Transportation report reveals congestion costing drivers money
BATON ROUGE – CRISIS, the Baton Rouge coalition for transportation improvements, released a report on the city's transportation infrastructure that reveals traffic is costing drivers on average more than $1,000 on gas due to congestion and an additional $700 in car repairs and maintenance due to poor roads.
The report states:
Our road congestion and condition are costing us money.
- According to the Texas A&M Transportation Institute report, commuters waste 25 gallons of fuel and spend an average of $1,262 per year due to traffic congestion. The trucking industry is expected to spend an additional $189 million annually due to local congestion.
- According to the 2015 report by TRIP, poor road conditions cost local drivers an average of $705 annually in additional repairs and maintenance. Our response is helping but the problem isn’t going away.
- Congestion remains despite the Green Light Plan, a $700 million capacity-building effort by East Baton Rouge Parish under way since 2006. The plan identified 45 projects of various scales for completion by 2030, with 70% of the projects completed or currently under way.
Our critical corridors are congested and in need of repair.
- Traffic volumes have increased from 76,000 vehicles per day in 1998 to 106,000 per day in 2013 on the I-10 bridge over the Mississippi River. At the same time, TRIP reports that Baton Rouge has the 11th worst road conditions in the country, with 38% of its major roads in “poor” condition compared to a national average of 28%.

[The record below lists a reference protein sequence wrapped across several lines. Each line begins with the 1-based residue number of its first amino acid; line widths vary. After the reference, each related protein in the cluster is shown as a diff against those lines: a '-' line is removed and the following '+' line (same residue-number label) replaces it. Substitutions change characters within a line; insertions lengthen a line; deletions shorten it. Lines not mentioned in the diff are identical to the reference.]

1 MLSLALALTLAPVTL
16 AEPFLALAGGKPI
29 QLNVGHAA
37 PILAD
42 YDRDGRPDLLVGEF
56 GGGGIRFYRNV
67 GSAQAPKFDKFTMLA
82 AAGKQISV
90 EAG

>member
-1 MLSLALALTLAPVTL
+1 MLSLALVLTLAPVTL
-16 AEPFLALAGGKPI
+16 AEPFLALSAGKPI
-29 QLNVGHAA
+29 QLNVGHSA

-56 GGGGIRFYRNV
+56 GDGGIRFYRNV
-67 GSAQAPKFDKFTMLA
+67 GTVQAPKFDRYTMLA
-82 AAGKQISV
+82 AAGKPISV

- According to the Texas A&M Transportation Institute, Baton Rouge has a peak-period planning time index of 2.8, travelers must plan approximately 28 minutes to complete what should normally be a 10-minute trip, due to the unpredictability of traffic conditions.
The report includes research and analysis related to five areas of study:
Infrastructure Performance: The condition and effectiveness of existing roads, bridges, and transportation infrastructure
Land Use and Urban Form: The organization and distribution of the built environment
Resilience and Preparedness: The mitigation of threats to critical infrastructure and emergency response
Travel Options: The provision of transit service, regional bicycle infrastructure, and demand-based solutions
Regional Competitiveness: The Capital Region's ability to attract and retain a competitive workforce
The report also includes feedback that was gathered from a Strategic Mobility Forum that was held on Oct. 7.
Points of feedback from the forum included:
Infrastructure performance ranked as the highest priority among all groups surveyed
· 92 percent of participants said that increased transportation funding was "absolutely necessary" for the region to be successful
· A new bridge over the Mississippi River was the most frequent transportation project or initiative requested
· Increasing transit options was another popular suggestion, as 100 percent of participants rated regional travel options as poor
Download the full report here.
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